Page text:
Me too. However I'm now expecting it to be 'summer popcorn fun' not 'groundbreaking brilliant'. (Which if you'd seen the previous 3, 'summer popcorn fun' is really what you should have been expecting all along.)

        The other thing that ruins reviews like this is a fanboy gets his crush on, and waits in anticipation for 10-20 years, and has all these grandiose ideas of what the movie should or shouldn't look/feel/smell like, and then there's no possible way for the movie to live up to that much internal-hype.

        To a point, but I don't think it affects the movie's rating overall as much as all that. The last crusade came out in 89. Anyone under 25 is pretty much immune to that effect and will see the movie for its own merit. A lot of people under 30 haven't even seen the first 3.

        That's what happened with the new Star Wars trilogy (although Jar-Jar made me want to stab Lucas in the throat...)

        No. The new Star Wars was just shit. The originals were defining movies for a generation. Most kids today have already forgotten the new trilogy. They had no pent up expectations, and they still couldn't care less about them. Face it, they just weren't that good.

        None of the new star wars movies made the imdb top 250. All 3 of the Lord of the Rings movies made the top 30. Both trilogies had MASSIVE fanboy followings and pent up expectations and both movies faced the wrath of the screaming fanboys. But at the end of it all Star Wars competely sucked. LotR didn't. It's just that simple.

        • Re:complete BS (Score:4, Insightful)

          by Pojut (1027544) on Thursday May 15, 2008 @02:21PM (#23421686) Homepage
          There is one thing you aren't considering though: critics tend to treat all movies as if they are from the same genre. You wouldn't compare Half-Baked to The Shawshank Redemption...they are entirely different movies with completely different messages. And yet, they are both awesome movies, for different reasons.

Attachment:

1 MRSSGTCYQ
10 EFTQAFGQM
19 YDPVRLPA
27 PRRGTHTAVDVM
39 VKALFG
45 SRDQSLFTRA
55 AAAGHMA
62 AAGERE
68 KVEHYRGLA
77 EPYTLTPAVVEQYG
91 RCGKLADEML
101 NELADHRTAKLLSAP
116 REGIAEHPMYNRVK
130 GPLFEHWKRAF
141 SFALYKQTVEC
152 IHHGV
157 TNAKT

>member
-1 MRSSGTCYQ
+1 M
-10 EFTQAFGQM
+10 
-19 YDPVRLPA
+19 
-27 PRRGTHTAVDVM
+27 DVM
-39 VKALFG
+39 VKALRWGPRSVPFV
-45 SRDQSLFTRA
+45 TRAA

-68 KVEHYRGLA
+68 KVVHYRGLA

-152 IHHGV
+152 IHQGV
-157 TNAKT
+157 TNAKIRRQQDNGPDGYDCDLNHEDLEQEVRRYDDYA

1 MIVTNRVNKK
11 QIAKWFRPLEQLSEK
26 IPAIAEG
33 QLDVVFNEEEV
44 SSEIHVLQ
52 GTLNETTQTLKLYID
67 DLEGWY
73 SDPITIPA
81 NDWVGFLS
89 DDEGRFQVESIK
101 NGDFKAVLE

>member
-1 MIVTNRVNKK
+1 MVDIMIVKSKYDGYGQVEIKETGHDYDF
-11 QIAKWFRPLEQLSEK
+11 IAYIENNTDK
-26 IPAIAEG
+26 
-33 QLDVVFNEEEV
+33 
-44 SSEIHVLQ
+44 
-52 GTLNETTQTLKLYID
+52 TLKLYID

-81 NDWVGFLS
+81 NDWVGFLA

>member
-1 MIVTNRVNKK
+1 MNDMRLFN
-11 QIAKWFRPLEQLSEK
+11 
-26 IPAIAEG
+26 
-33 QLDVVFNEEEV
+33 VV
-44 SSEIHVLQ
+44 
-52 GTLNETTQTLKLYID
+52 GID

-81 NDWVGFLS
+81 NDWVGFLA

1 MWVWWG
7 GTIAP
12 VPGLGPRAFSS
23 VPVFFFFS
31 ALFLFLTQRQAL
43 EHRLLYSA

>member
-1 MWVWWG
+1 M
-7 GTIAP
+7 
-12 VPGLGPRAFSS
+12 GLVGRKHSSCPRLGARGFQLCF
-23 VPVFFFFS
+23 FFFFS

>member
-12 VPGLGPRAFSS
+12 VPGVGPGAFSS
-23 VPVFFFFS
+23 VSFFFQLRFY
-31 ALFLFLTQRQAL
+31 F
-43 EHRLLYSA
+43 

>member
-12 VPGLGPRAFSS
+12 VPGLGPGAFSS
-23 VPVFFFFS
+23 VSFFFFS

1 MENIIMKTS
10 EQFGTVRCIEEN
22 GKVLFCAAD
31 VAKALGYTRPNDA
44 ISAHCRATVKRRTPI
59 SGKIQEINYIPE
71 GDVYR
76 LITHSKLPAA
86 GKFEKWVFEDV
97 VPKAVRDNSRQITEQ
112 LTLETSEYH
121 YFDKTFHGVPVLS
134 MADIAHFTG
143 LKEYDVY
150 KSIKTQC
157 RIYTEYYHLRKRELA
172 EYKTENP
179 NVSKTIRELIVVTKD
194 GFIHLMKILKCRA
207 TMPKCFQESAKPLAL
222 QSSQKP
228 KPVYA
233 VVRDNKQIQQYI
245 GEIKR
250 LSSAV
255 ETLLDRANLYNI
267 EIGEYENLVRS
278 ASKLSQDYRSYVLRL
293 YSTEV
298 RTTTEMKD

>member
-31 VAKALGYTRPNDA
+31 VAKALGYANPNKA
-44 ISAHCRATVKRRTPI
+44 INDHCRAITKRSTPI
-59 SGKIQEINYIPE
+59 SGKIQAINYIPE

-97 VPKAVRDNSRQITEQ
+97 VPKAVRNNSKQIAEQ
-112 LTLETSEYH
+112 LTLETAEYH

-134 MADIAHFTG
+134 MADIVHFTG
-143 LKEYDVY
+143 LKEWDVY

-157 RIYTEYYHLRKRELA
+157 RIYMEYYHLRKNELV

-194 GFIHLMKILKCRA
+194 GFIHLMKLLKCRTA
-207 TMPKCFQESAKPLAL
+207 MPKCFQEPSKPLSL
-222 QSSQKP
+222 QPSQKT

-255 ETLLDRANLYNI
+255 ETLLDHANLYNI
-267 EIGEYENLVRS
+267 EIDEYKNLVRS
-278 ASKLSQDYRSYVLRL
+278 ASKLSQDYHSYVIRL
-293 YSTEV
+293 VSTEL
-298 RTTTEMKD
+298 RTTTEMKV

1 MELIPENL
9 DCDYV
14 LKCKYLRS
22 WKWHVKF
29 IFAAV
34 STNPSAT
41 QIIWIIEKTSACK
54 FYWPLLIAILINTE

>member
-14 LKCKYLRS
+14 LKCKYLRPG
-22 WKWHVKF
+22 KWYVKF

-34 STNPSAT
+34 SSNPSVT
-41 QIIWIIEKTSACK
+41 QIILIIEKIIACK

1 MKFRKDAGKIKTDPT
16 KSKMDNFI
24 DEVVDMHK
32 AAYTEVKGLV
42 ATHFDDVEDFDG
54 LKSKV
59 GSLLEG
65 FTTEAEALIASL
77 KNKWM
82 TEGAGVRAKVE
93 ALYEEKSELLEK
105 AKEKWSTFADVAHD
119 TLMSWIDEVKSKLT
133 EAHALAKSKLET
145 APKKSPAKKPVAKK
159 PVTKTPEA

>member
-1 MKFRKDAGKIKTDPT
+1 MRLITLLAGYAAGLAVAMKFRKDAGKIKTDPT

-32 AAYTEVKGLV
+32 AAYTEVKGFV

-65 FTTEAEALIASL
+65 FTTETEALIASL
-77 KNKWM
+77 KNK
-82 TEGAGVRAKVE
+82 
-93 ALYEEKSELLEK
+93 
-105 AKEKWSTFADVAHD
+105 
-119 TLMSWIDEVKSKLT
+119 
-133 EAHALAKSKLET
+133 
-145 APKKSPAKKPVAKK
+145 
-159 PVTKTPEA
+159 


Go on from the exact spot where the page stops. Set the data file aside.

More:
I wouldn't say that Half-Baked presented a milestone in script writing, or was an acting disaster...I would say that it was hilarious and a well done stoner-movie. I wouldn't say Shawshank Redemption sucked because there wasn't enough comedy in it, or because it was insanely slow paced...I would say that it was amazing because the actors truly were the characters and even though nothing much really happens throughout it, somehow they manage to keep you very pulled in to the story for hours on end.

          It's just like Speed Racer. SO many critics have said Speed Racer is dull, empty, devoid of meaning...ARE YOU SERIOUS? It's a movie based on a series that practically INVENTED the word cheesy...it isn't supposed to be Citizen Cane. It's just supposed to be entertaining. And you know what? It did a damn fine job of entertaining me. I wasn't looking for some underlying reasoning behind it, or for Oscar winning performances, or for some new level of thinking...I was looking to simply be entertained by a bunch of crazy coloured race tracks with cars slamming into each other.

          You can't judge all movies by the same metric. That is, unfortunately, why so many critics hate so many movies. You shouldn't expect Dumb and Dumber to have the same nuance and impact as Jane Eyre. It doesn't work that way.
    • Re: (Score:3, Interesting)

      by jfengel (409917)
      There are very few good critics, but they do exist.

      A good critic is somebody capable of explaining what it is they're seeing, why they liked it and why they didn't. It's much more useful than "I liked it so you will to." Few reviewers even try. Most reviews are:

      * 1 paragraph of introduction, usually with a "clever" hook to keep the reader reading
      * N paragraphs of plot summary
      * 1 paragraph of review for the actors, writer, and director.
      * 1 paragraph of review for the tech

      The N paragraphs of plot summary ha
    • Re: (Score:3, Interesting)

      by bogjobber (880402)

      They had the balls to disagree with you? Wow, they really are douchebags.

      How about instead of being a "populist snob," just find critics who you agree with. There are plenty of people out there writing about movies that judge movies based on "common people's" judgements. Some of us want to watch movies that are beautiful and express themselves eloquently about life, some of us just want mindless entertainment. And there are *gasp* people that actually like both and a little bit of everything in betwee